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  • Friday newspaper round-up: Jones, Crest Nicholson, Deutsche Bank

    Friday 24 Mar 2017

    (ShareCast News) - Jones Bootmaker is expected to call in administrators on Friday in a move that will put more than 1,100 jobs at risk. The shoe retailer, which employs 1,145 people, has nearly 100 stores and a handful of concessions in department stores. It is understood to be close to going under after a deal with a private equity firm collapsed. - Guardian

  • Thursday newspaper round-up: Retirement, Centrica boss, energy prices

    Thursday 23 Mar 2017

    (ShareCast News) - Millions of people in their late 30s and early 40s look set to have to work for an extra year after an official review recommended pushing up the state pension age (SPA) more quickly than previously planned. The independent report said the SPA should rise to 68 by 2039 instead of 2046. It also recommended that the state pension "triple lock" is withdrawn in the next parliament. - Guardian

  • Tuesday newspaper round-up: Laundering, insurance claims, Le Pen, Dowson

    Tuesday 21 Mar 2017

    (ShareCast News) - Britain's high street banks processed nearly $740m from a vast money-laundering operation run by Russian criminals with links to the Russian government and the KGB, the Guardian can reveal. HSBC, the Royal Bank of Scotland, Lloyds, Barclays and Coutts are among 17 banks based in the UK, or with branches here, that are facing questions over what they knew about the international scheme and why they did not turn away suspicious money transfers. - Guardian

  • Monday newspaper round-up: Banking regulations, investing boost, Bovis, water deals

    Monday 20 Mar 2017

    (ShareCast News) - Ministers from the world's leading economies have agreed to review banking regulations in a move that could start to unpick reforms made since the financial crisis. The decision was taken at the G20 meeting of finance ministers and central bank governors in Baden-Baden, Germany, over the weekend. - The Times

  • Sunday newspaper round-up: Unilever, BoE, SSE, Pound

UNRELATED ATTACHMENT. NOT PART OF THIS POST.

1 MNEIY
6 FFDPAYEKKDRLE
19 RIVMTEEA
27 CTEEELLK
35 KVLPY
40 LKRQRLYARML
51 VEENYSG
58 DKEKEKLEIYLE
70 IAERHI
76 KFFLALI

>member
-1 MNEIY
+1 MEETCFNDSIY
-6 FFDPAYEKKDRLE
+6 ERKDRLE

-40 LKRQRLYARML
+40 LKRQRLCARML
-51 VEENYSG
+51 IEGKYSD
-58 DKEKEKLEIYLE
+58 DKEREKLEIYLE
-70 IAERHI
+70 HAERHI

Sunday 19 Mar 2017

    (ShareCast News) - Unilever is preparing a £6bn sale of brands including Flora and Stork as part of its response to the ill-fated takeover bid from Kraft Heinz. Chief executive Paul Polman will unveil a slew of cost-cutting and restructuring measures next month following shareholder pressure prompted by the unwanted $143bn (£115.3bn) bid from the American food giant. The bid fell apart amid trenchant opposition from Unilever's board. A strategic review, which the board had already started, is now being accelerated. Polman is expected to earmark the sale of the margarine and spreads business as one of a number of possible responses. - The Sunday Times

  • Friday newspaper round-up: May gets tough, consumer spending, Lloyds, Google

    Friday 17 Mar 2017

    (ShareCast News) - Theresa May stepped up the pressure on Nicola Sturgeon, accusing the SNP leader of forcing a "fundamentally unfair" independence referendum that would damage Brexit negotiations. In an article for The Times, the prime minister toughens her stance against starting talks over a second independence vote before spring 2019 - the timetable set out by Ms Sturgeon in a surprise announcement this week.

  • Thursday newspaper round-up: Energy companies, money laundering, tech giants

    Thursday 16 Mar 2017

    (ShareCast News) - Energy companies are braced for a sharp political backlash on Thursday as MPs debate plans to intervene in energy tariff pricing to protect consumers who are slow to switch. Fifty MPs have backed calls from John Penrose, a Conservative former minister, demanding "immediate action" from Government to ease the pressure on 20 million households which are on standard energy tariffs. - Telegraph

  • Wednesday newspaper round-up: UK construction, Unilever, GSK boss

    Wednesday 15 Mar 2017

    (ShareCast News) - The UK construction industry could lose more than 175,000 EU workers - or 8% of the sector's workforce - if the country does not retain access to the European single market after Brexit, the government has been told. Such an outcome could put key infrastructure and construction projects at risk at a time when the sector was also facing other pressures, including the tax changes in the recent budget, said the Royal Institution of Chartered Surveyors (Rics). - Guardian

  • Tuesday newspaper round-up: Brexit bill, May delay, Trump, M&S

    Tuesday 14 Mar 2017

    (ShareCast News) - Theresa May's Brexit bill on Monday night cleared all its hurdles in the Houses of Parliament, opening the way for the prime minister to trigger article 50 by the end of March. Peers accepted the supremacy of the House of Commons late on Monday night after MPs overturned amendments aimed at guaranteeing the rights of EU citizens in the UK and giving parliament a "meaningful vote" on the final Brexit deal. - Guardian

  • Monday newspaper round-up: Scottish referendum, post-Brexit trade, fracking

    Monday 13 Mar 2017

    (ShareCast News) - Nicola Sturgeon will threaten to derail Brexit by setting out plans for a second independence referendum unless Theresa May offers Scotland a special deal. The Scottish First Minister could name the date she intends to hold a new referendum as early as this week if Mrs May does not bow to her will. - Telegraph